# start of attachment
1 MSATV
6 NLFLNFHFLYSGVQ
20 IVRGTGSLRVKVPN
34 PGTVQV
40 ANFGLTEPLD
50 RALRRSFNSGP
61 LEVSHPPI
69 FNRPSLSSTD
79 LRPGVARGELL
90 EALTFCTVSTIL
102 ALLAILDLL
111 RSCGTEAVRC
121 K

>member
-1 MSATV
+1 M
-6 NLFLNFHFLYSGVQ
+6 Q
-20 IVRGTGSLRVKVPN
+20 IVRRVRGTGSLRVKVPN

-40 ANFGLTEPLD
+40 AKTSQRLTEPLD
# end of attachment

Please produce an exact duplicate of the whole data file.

1 MSATV
6 NLFLNFHFLYSGVQ
20 IVRGTGSLRVKVPN
34 PGTVQV
40 ANFGLTEPLD
50 RALRRSFNSGP
61 LEVSHPPI
69 FNRPSLSSTD
79 LRPGVARGELL
90 EALTFCTVSTIL
102 ALLAILDLL
111 RSCGTEAVRC
121 K

>member
-1 MSATV
+1 M
-6 NLFLNFHFLYSGVQ
+6 Q
-20 IVRGTGSLRVKVPN
+20 IVRRVRGTGSLRVKVPN

-40 ANFGLTEPLD
+40 AKTSQRLTEPLD